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Alan Briere

Venison neck roast

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Alan Briere

My deer processor gave us a couple of venison neck roasts from this season's buck. I am used to seeing neck meat go to stuff like burger and stew meat. Getting neck roasts was a surprise. Any specific different considerations for how to cook such a cut?

Alan

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Brad Eden

This is a winner Alan-simple too. The magazine I write that sporting column for did an article on me/wild game cooking 'believe it or not' and the editor and publisher/photographer came over to house and I cooked this neck roast, a wild turkey and my grouse with apples and grape jelly dish:

Garden of Eden Venison Pot Roast

Serves 4-6

3-5 lb venison roast

4 medium potatoes

3 medium onions

4 large carrots

4 celery sticks

1 package of fresh mushrooms

5 garlic cloves

10 oz. can mushroom soup

1 Tbls. Worcestershire Sauce

1 cup red wine

Salt and pepper

Season roast on all sides with salt and pepper and place in a large roasting pan. Chop up potatoes (skin on), onions, carrots, celery, mushrooms and garlic into chunks. Scatter vegetables around and on top of roast. Mix soup concentrate with 3/4+- can of water and pour over roast along with red wine. Add Worcestershire sauce. Cover and bake at 350 degrees for 2-3 hours, turn down heat to 300 degrees and bake an additional 2 hours or so. Baste with liquids in pan several times while cooking. The low heat and long cooking time is the key to a tender venison pot roast.

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Alan Briere

Thanks Brad.

Alan

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VizslavsBird

Brads recipe sounds great.

One with a little southwest flare:

4-5 pounds venison roast

2 cups dried pinto beans (guess you could use the dried bean of your choice if you dont like pintos)

1 can of Rotel tomatoes (diced with chiles)

Diced large onion

Couple of bay leaves

S&P to taste.

Place all ingredients in slow cooker along with enough water to cook the beans (sorry, no measurement) before you head to work, enjoy the meal when you get home that night.

Normally we eat with a salad and tortillas.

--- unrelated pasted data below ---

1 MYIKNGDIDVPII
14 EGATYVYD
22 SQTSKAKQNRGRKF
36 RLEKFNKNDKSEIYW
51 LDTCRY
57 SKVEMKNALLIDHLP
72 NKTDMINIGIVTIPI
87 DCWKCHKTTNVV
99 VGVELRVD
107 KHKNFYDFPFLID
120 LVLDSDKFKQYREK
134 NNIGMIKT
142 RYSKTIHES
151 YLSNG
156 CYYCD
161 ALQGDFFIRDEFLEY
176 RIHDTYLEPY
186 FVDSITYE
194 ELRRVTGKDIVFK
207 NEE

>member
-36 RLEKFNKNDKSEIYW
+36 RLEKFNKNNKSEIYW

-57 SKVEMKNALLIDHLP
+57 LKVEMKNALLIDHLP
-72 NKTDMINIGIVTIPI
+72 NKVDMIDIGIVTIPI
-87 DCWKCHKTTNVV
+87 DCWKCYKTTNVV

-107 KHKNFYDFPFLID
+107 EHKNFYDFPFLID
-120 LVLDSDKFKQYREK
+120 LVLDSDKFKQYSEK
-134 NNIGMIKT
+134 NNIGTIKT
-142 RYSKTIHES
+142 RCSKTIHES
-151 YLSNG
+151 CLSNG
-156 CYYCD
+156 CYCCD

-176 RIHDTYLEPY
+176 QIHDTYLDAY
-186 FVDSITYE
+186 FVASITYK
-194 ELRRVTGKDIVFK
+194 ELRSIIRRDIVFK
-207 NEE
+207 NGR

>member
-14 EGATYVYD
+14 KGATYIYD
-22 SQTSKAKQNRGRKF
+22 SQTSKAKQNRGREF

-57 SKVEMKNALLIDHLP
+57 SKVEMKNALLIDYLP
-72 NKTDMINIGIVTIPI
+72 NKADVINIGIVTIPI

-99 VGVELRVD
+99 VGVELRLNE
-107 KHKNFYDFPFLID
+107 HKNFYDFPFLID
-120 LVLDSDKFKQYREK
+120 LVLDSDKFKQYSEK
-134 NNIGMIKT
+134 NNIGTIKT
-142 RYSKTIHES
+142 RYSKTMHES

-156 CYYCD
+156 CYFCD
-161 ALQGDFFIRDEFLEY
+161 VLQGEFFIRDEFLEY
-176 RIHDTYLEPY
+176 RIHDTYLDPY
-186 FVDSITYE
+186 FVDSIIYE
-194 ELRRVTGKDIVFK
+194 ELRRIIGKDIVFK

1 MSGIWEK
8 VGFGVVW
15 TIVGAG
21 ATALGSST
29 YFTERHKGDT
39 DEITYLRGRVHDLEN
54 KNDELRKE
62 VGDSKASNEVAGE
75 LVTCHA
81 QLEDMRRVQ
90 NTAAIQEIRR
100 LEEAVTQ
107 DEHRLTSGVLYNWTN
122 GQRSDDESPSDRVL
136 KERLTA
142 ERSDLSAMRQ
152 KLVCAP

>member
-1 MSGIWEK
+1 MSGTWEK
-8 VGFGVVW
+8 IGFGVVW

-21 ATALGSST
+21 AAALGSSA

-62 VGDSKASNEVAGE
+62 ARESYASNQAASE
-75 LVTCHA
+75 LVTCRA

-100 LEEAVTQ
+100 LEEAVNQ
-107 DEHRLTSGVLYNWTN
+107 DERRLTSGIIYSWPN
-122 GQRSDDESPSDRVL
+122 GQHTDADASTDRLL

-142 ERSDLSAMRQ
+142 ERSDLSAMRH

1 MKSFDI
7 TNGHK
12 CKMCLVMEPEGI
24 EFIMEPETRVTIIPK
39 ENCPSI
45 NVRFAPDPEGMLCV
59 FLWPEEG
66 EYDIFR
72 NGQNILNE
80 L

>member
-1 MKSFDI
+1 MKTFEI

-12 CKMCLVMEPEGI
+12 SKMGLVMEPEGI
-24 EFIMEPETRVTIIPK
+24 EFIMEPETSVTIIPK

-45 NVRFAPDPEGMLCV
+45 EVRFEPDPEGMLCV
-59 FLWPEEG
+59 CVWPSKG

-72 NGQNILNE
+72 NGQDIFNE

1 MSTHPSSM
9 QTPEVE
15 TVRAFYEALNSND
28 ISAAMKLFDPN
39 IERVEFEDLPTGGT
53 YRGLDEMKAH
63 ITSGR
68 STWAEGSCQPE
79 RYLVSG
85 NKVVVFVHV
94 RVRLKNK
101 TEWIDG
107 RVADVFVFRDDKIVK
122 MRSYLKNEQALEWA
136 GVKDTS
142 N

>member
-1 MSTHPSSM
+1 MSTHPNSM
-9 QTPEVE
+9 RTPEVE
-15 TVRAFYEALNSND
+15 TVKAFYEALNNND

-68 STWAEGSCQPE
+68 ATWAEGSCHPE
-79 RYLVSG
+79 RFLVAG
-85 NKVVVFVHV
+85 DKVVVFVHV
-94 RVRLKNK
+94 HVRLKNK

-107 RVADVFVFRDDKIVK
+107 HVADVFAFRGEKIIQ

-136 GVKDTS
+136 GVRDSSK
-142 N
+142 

FWIW-I have very mixed emotions on whether CWD poses much danger for humans or if it is a slight possibility that was blown out of proportion by MSM.  But if you are in an area with lots of CWD, you might consider the risk you are willing to assume.  Although I personally think the risk is small, I do avoid brains and spinal columns for cervids as those are believed to be the areas with the greatest risk of exposure.  Personally, I would remove as much meat as possible from the neck bones without cutting the vertebra apart, toss out the bones and cook the meat, which is exactly what I did before CWD was an issue.

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M V McDonald

Alan, you are in for a real treat.  In our family, the neck roast is considered the finest of all the venison roasts and the first thing we prepare - slow cooked with lots of spuds and carrots.  Rendering the neck meat to stew and burger is simply criminal.  Like VB, I debone the neck roast - and all my vension for that matter.  The bone saw never touches any deer I butcher.  Bone dust and marrow are just more mess to deal with on the meat - hair is bad enough.  Organ meats like liver and heart stay in the wood with the rest of the guts - where they belong, IMHO!

Sorry if I got carried away.

Mike

EDIT:  In hind sight this sounds a bit harsh.  Actually I will save the liver and heart for friends if the want it, but I don't care for it myself.

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